Effects of brain stem cholecystokinin-8s on gastric tone and esophagealgastric reflex

Gregory M. Holmes, Melissa Tong, R. Alberto Travagli

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27 Scopus citations


The actions of cholecystokinin (CCK) on gastrointestinal functions occur mainly via paracrine effects on peripheral sensory vagal fibers, which engage vago-vagal brain stem circuits to convey effector responses back to the gastrointestinal tract. Recent evidence suggests, however, that CCK also affects brain stem structures directly. Many electrophysiological studies, including our own, have shown that brain stem vagal circuits are excited by sulfated CCK (CCK-8s) directly, and we have further demonstrated that CCK-8s induces a remarkable degree of plasticity in GABAergic brain stem synapses. In the present study, we used fasted, anesthetized Sprague-Dawley rats to investigate the effects of brain stem administration of CCK-8s on gastric tone before and after activation of the esophageal-gastric reflex. CCK-8s microinjected in the dorsal vagal complex (DVC) or applied on the floor of the fourth ventricle induced an immediate and transient decrease in gastric tone. Upon recovery of gastric tone to baseline values, the gastric relaxation induced by esophageal distension was attenuated or even reversed. The effects of CCK-8s were antagonized by vagotomy or fourth ventricular, but not intravenous, administration of the CCK-A antagonist lorglumide, suggesting a central, not peripheral, site of action. The gastric relaxation induced by DVC microinjection of CCK-8s was unaffected by pretreatment with systemic bethanecol but was completely blocked by N G-nitro-L-arginine methyl ester, suggesting a nitrergic mechanism of action. These data suggest that 1) brain stem application of CCK-8s induces a vagally mediated gastric relaxation; 2) the CCK-8s-induced gastric relaxation is mediated via activation of nonadrenergic, noncholinergic pathways; and 3) CCK-8s reverses the esophageal-gastric reflex transiently.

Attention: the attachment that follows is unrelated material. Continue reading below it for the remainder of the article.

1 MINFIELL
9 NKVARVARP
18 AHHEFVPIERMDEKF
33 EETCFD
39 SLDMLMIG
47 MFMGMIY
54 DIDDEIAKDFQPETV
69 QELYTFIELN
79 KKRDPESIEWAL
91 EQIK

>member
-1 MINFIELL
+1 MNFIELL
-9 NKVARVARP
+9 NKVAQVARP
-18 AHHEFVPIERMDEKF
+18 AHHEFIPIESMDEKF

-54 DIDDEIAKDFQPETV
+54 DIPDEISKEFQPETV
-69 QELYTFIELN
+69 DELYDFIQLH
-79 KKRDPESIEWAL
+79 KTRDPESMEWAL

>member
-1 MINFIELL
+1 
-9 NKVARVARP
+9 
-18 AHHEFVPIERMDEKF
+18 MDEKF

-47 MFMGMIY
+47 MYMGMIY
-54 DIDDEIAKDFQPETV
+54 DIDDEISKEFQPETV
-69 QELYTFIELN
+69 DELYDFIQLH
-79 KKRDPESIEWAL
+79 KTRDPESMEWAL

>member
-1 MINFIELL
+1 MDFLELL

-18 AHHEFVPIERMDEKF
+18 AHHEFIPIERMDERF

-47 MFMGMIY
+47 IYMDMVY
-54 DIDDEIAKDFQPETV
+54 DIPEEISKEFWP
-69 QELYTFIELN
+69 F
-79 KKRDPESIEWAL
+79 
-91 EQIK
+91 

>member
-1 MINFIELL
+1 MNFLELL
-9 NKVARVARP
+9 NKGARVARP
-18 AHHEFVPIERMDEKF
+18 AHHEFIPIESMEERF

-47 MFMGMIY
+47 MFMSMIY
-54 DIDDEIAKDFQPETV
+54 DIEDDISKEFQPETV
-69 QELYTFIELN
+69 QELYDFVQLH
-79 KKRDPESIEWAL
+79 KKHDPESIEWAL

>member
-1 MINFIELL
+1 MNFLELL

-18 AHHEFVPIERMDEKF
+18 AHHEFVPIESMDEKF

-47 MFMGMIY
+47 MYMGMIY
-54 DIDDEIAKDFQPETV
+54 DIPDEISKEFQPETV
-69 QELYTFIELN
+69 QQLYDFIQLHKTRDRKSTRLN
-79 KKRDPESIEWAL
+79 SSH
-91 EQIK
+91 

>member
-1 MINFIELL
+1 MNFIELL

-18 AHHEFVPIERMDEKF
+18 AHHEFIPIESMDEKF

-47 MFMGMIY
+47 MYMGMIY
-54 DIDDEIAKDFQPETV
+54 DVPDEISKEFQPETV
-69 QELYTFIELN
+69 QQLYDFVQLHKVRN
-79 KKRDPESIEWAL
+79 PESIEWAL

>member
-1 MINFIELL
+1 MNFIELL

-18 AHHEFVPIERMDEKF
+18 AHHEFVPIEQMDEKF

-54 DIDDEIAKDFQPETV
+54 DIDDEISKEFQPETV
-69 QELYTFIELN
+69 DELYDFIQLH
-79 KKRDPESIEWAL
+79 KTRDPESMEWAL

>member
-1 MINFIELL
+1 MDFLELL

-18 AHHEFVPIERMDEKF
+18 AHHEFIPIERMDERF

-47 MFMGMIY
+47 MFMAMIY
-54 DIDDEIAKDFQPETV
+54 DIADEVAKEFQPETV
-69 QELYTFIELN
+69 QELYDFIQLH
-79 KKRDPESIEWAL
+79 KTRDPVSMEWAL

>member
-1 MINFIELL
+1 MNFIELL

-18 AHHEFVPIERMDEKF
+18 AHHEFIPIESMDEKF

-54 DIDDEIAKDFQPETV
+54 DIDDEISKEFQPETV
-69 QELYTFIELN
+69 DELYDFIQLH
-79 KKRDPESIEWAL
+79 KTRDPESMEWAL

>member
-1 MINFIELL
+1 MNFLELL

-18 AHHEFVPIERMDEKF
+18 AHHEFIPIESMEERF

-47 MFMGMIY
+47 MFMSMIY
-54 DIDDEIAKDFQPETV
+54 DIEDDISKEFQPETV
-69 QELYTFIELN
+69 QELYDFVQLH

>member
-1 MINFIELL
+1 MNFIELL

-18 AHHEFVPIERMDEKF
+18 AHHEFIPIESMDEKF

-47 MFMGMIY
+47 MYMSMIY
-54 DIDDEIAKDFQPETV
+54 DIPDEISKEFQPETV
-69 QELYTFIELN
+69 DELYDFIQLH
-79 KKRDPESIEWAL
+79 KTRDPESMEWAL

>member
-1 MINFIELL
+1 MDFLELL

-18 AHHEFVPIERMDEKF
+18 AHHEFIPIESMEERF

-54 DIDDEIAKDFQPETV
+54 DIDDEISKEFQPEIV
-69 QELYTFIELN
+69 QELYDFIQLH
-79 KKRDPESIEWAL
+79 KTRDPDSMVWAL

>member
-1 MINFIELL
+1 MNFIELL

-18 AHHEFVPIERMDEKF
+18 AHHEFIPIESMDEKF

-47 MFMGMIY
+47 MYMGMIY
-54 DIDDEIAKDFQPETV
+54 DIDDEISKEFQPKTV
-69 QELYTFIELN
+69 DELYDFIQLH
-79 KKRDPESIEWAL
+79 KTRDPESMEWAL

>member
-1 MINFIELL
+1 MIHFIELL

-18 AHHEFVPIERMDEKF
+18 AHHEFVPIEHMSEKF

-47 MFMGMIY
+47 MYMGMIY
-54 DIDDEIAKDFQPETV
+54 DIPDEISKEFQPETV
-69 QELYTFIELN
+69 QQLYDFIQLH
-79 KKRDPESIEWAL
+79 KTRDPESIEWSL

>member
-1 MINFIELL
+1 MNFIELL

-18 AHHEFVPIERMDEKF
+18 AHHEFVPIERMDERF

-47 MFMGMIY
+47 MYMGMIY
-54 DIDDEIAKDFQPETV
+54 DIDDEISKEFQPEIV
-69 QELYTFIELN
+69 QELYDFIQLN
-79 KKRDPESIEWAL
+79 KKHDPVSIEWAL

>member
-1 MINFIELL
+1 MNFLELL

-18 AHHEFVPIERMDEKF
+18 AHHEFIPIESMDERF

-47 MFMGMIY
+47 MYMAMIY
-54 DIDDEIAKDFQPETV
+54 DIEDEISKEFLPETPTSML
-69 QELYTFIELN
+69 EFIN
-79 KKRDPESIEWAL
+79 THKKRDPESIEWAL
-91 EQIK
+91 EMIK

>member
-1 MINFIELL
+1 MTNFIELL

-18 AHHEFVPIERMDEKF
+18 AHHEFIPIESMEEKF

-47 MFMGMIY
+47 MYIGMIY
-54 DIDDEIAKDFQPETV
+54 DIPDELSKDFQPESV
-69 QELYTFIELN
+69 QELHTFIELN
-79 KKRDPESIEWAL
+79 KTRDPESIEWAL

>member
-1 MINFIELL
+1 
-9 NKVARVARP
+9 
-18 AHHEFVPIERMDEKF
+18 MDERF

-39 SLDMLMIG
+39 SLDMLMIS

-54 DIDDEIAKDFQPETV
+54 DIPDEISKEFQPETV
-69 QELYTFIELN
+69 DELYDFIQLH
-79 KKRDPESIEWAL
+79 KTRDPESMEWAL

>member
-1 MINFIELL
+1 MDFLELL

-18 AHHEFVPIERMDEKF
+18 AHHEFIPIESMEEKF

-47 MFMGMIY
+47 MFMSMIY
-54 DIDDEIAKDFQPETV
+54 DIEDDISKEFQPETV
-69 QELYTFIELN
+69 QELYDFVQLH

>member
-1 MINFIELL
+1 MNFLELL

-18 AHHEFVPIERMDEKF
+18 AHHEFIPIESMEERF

Original languageEnglish (US)
Pages (from-to)G621-G631
JournalAmerican Journal of Physiology - Gastrointestinal and Liver Physiology
Issue number3
StatePublished - Mar 2009

All Science Journal Classification (ASJC) codes

  • Physiology
  • Hepatology
  • Gastroenterology
  • Physiology (medical)


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